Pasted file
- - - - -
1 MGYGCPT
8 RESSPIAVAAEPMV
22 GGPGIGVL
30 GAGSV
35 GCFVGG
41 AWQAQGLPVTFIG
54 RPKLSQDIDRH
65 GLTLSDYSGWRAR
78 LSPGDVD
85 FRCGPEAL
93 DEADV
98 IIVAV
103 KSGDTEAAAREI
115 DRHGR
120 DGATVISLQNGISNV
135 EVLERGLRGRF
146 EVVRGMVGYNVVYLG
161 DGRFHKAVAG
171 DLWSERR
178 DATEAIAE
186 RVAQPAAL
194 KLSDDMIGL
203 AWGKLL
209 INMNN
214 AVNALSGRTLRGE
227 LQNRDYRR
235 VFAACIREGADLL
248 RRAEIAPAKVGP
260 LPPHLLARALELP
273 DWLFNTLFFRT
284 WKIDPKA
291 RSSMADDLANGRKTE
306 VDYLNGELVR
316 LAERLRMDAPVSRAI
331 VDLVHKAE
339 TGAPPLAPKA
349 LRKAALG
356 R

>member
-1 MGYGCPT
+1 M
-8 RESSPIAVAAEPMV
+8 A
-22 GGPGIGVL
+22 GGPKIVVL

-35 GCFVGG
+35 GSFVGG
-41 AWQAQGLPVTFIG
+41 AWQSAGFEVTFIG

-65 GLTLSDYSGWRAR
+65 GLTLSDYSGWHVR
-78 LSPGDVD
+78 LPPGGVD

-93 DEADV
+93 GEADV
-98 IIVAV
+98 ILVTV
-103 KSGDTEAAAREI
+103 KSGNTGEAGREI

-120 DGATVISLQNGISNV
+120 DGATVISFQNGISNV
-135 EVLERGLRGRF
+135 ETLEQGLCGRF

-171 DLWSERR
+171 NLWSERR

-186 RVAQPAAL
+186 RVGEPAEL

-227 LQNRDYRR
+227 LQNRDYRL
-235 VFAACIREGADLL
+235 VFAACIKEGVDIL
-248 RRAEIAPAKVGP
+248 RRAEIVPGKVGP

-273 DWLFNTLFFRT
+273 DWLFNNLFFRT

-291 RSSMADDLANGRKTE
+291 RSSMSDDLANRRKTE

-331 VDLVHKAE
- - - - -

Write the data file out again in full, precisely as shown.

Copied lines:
1 MGYGCPT
8 RESSPIAVAAEPMV
22 GGPGIGVL
30 GAGSV
35 GCFVGG
41 AWQAQGLPVTFIG
54 RPKLSQDIDRH
65 GLTLSDYSGWRAR
78 LSPGDVD
85 FRCGPEAL
93 DEADV
98 IIVAV
103 KSGDTEAAAREI
115 DRHGR
120 DGATVISLQNGISNV
135 EVLERGLRGRF
146 EVVRGMVGYNVVYLG
161 DGRFHKAVAG
171 DLWSERR
178 DATEAIAE
186 RVAQPAAL
194 KLSDDMIGL
203 AWGKLL
209 INMNN
214 AVNALSGRTLRGE
227 LQNRDYRR
235 VFAACIREGADLL
248 RRAEIAPAKVGP
260 LPPHLLARALELP
273 DWLFNTLFFRT
284 WKIDPKA
291 RSSMADDLANGRKTE
306 VDYLNGELVR
316 LAERLRMDAPVSRAI
331 VDLVHKAE
339 TGAPPLAPKA
349 LRKAALG
356 R

>member
-1 MGYGCPT
+1 M
-8 RESSPIAVAAEPMV
+8 A
-22 GGPGIGVL
+22 GGPKIVVL

-35 GCFVGG
+35 GSFVGG
-41 AWQAQGLPVTFIG
+41 AWQSAGFEVTFIG

-65 GLTLSDYSGWRAR
+65 GLTLSDYSGWHVR
-78 LSPGDVD
+78 LPPGGVD

-93 DEADV
+93 GEADV
-98 IIVAV
+98 ILVTV
-103 KSGDTEAAAREI
+103 KSGNTGEAGREI

-120 DGATVISLQNGISNV
+120 DGATVISFQNGISNV
-135 EVLERGLRGRF
+135 ETLEQGLCGRF

-171 DLWSERR
+171 NLWSERR

-186 RVAQPAAL
+186 RVGEPAEL

-227 LQNRDYRR
+227 LQNRDYRL
-235 VFAACIREGADLL
+235 VFAACIKEGVDIL
-248 RRAEIAPAKVGP
+248 RRAEIVPGKVGP

-273 DWLFNTLFFRT
+273 DWLFNNLFFRT

-291 RSSMADDLANGRKTE
+291 RSSMSDDLANRRKTE

-331 VDLVHKAE